With the future of policing ever-evolving, it's important to remember to nurture and fundamentally grow positive relationships that already exist. The media office is a prime example of this in departments across our nation. Community members and media partners rely on PIOs to share information in a timely, transparent manner and bridge communication gaps. Removing this bridge could be detrimental to the continued efforts of healing across our country.

During this pivotal moment in policing, transparency has never been more critical. One of the primary roles of police PIOs is to maintain clear, concise and timely messaging to their communities, often through media partners. They are available at all hours of the day as the immediate point of access between the communities we serve and the law enforcement agency. By removing this position, you slow the release of information and increase the potential for misinformation to spread.

PIOs work to forge police-community relationships in ways outside of information dissemination. Tremendous amounts of effort to be more than "just a spokesperson" go into the job function daily. They work to build community trust through sharing humanizing stories on social media, proactive public education opportunities and connecting the right people with the right information.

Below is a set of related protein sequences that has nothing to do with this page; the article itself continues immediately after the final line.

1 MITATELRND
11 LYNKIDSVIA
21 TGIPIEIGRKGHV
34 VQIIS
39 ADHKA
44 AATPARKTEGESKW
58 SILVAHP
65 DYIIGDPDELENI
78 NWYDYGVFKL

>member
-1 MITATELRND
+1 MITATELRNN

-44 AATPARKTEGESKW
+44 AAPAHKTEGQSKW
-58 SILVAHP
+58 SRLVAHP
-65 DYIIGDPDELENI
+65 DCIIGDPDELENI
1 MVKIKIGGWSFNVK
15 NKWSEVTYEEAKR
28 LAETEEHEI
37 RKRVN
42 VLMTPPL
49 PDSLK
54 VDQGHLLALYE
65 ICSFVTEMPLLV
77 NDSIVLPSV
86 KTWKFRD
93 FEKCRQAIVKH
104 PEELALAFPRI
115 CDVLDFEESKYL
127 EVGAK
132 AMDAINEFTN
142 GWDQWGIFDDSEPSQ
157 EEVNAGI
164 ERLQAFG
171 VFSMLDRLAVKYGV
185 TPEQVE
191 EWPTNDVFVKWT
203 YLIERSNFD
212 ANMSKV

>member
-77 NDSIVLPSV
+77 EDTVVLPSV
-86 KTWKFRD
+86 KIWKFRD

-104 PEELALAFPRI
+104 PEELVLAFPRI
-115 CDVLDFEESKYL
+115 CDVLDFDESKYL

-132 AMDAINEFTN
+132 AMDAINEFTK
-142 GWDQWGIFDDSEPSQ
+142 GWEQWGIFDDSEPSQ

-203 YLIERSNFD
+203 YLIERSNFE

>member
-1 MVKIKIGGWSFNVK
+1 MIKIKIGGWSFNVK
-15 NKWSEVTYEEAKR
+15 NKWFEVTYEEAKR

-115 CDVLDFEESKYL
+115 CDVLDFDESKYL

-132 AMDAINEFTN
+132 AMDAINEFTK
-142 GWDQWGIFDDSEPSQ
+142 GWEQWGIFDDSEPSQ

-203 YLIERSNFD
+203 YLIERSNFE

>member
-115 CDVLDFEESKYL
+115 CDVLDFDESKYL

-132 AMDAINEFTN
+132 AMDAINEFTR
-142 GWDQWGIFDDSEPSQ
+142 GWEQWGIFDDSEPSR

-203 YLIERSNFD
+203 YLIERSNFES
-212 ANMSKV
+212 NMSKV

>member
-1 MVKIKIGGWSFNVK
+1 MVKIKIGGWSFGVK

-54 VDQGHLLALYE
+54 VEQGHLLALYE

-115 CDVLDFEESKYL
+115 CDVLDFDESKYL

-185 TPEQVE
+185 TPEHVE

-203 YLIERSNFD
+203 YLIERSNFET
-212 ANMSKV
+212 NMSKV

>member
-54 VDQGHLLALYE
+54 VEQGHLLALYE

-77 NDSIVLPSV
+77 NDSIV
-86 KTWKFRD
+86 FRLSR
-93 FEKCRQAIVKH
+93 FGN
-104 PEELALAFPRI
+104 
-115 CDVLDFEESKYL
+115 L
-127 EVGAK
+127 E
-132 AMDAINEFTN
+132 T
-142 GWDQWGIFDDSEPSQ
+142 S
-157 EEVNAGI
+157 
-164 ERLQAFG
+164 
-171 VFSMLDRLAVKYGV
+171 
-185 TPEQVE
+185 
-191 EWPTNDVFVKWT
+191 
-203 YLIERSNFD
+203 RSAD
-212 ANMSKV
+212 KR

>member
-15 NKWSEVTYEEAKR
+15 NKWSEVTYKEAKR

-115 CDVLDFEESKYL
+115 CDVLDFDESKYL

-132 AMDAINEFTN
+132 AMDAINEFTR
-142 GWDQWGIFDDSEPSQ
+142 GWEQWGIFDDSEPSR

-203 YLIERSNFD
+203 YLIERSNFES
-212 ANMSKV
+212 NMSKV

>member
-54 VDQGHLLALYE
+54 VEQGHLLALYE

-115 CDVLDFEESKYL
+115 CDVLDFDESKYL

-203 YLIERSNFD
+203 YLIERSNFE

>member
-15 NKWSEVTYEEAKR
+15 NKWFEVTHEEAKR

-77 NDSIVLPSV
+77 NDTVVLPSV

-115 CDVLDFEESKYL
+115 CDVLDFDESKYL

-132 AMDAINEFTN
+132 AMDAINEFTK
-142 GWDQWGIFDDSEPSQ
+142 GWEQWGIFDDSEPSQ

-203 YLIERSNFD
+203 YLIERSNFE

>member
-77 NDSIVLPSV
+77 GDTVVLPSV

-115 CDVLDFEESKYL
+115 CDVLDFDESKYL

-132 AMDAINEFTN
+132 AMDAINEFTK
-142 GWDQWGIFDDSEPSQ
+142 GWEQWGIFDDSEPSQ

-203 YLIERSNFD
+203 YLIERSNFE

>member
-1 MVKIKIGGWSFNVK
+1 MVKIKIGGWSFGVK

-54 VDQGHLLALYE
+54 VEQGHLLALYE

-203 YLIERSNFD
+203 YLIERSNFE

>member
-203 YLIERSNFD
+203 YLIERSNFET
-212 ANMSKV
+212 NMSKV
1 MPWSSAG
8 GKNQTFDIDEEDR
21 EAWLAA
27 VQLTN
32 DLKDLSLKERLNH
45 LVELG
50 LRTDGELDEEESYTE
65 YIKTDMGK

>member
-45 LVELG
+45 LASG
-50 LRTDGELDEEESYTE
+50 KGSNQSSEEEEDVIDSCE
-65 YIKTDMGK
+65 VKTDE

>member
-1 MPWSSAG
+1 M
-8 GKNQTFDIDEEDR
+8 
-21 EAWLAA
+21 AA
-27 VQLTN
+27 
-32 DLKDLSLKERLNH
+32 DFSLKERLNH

PIOs work to open the lines of communication, engaging the communities they serve, and making themselves available. When you close the two-way communication track they have worked so hard to build, you take a piece of your community trust with it.

PIOs are also listeners, ensuring that messaging and concerns are delivered back to departments and administrative leaders. At a time when transparency, accuracy and timeliness matter, we must hold onto the media office and public information officers.

— Carissa Katekaru serves as the social media coordinator and PIO for both the police and fire departments in North Richland Hills, Texas.